EDITOR’S NOTE: “Justice looks like …” is a special series in the Voices column. Readers will have the opportunity to consider justice from numerous viewpoints. The series is based on each writer’s understanding of Scripture and relationship with Jesus Christ. Writers present their own views independent of any institution, unless otherwise noted in their bios.
You are encouraged to listen to each writer without prejudgment. Then, engage in conversation with others around you about what justice looks like to you.
What does justice look like? The first step of justice is sharpening our ability to see.
Jesus’ own miracles so often involved healing the blind. In these acts, Jesus repeatedly reminds all of us we have a blind spot, and God’s justice requires two kinds of seeing—eyes of conviction and eyes of compassion.
God gave me eyes of conviction when I heard the plaintive cry of a 6-year-old Black child, screaming over and over: “Nothing’s wrong! Nothing’s wrong!”
He saw an X on a paper, and in total frustration, he looked up at the teacher and screamed, “Nothing’s wrong!”
He was right. The X was the letter in the word “fox,” but he thought the X on his paper meant his work was all wrong.
“Nothing’s wrong,” he screamed with tears about to fall.
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He woke me up to the experience of children who have been told they are wrong so often by age 6 that they know the letter X means, “You are bad,” even if they don’t know it is a benign letter in the word “fox.”
Seeing in a moment
Eyes of conviction turn inward at a moment of insight, that moment when you realize something was there all along, but you didn’t see it. Your expectations, your assumptions, your privilege, your need, your sin—it all kept you from seeing … until one moment of revelation.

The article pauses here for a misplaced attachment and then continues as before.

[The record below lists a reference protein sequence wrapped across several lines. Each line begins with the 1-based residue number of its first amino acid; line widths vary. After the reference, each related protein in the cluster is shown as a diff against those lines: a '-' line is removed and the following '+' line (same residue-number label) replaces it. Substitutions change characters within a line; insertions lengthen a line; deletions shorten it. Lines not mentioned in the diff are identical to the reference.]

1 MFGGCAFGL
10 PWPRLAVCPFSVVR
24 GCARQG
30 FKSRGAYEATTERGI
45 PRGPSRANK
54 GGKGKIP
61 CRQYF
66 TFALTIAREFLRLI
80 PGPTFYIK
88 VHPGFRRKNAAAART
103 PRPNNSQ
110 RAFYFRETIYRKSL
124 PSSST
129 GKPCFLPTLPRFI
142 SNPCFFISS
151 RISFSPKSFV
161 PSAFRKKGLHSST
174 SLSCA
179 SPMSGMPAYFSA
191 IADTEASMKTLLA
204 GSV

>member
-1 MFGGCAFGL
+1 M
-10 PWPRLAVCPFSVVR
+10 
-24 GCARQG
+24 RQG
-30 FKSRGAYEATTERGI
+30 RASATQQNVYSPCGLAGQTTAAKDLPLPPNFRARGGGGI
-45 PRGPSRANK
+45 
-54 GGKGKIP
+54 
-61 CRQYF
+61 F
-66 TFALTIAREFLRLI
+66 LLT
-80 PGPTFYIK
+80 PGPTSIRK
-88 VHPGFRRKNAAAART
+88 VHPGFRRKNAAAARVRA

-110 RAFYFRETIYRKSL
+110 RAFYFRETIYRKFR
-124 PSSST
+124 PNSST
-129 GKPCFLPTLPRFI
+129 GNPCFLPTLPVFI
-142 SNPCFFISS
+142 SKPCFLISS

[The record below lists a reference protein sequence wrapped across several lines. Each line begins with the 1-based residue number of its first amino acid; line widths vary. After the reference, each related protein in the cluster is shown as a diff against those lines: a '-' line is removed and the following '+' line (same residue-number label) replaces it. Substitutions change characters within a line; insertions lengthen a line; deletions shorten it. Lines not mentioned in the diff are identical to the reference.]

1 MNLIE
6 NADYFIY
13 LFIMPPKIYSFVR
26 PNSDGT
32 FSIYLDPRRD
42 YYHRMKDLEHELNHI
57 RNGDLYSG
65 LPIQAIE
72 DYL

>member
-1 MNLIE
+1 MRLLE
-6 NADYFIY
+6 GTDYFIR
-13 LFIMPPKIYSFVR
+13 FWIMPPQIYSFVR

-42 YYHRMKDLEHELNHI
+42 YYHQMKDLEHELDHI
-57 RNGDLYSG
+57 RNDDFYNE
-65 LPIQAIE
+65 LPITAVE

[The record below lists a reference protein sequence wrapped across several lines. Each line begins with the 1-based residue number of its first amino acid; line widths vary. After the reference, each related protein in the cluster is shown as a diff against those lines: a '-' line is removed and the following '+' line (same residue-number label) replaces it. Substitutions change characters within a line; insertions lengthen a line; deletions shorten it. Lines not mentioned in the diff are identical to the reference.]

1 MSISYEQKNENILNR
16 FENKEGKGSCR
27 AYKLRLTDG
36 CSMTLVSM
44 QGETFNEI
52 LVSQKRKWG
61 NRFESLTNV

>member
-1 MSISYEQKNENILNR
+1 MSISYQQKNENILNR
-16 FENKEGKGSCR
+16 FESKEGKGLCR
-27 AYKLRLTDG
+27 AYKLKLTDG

Some people say, “Now, I’m woke.” Others say: “I never knew that before. So, that is what it feels like to be told you are bad over and over. That’s what it feels like to be on the receiving end of prejudice.”
Justice is a place where understanding meets action. Justice looks like waking up. Justice looks like seeing. Justice looks like admitting you were behind the curve and need to catch up. Justice means marshaling my personal power—whatever that is—and putting that power shoulder-to-the-wheel for the sake of a common and bigger good.
Seeing with compassionate wholeness
Justice looks like compassion, not the greeting card version, but the place where I will relinquish the passionate concern I carry around for myself and my self-preservation and trade it in for sheer joy in someone else’s delight.
I think of Jesus stopping mid-step in a bustling crowd and saying, “Someone touched me,” and then turning amid the business of the day to the outstretched hand of a bleeding woman, crawling along in shame.
“You are healed,” he said.
“You are healed” was his compassion. It was her delight, and it was an example of God’s justice.
Jesus restored God-given health, putting her body in order. Justice is making people whole, making lives whole, restoring human qualities of dignity, opportunity, flourishing, joy.
Seeing the many forms of justice
Justice is the keys to a Habitat house in a strong hand. Justice is decent legal representation or a competent court appointed special advocate.
Justice is a second chance. Justice is time spent with someone else’s problems and someone else’s pain. Justice is sometimes eked out over a thorny path of details.
One hot night, I felt justice after 18 hours of wrangling with the payday lender to free a night nurse of predatory debt. Her words were, “Thank you.” Her experience and mine were rescuing justice from the jaws of a predator.
Justice and righteousness, conviction, compassion—justice looks like something from God, because when you are done, you are depleted, and you also are restored.
Suzii Paynter March is CEO of Prosper Waco, a nonprofit addressing education, health and financial security from a perspective of addressing equity issues. March is a former director of the Texas Baptist Christian Life Commission and executive coordinator of the Cooperative Baptist Fellowship.
Click here to read the full “Justice looks like…” series.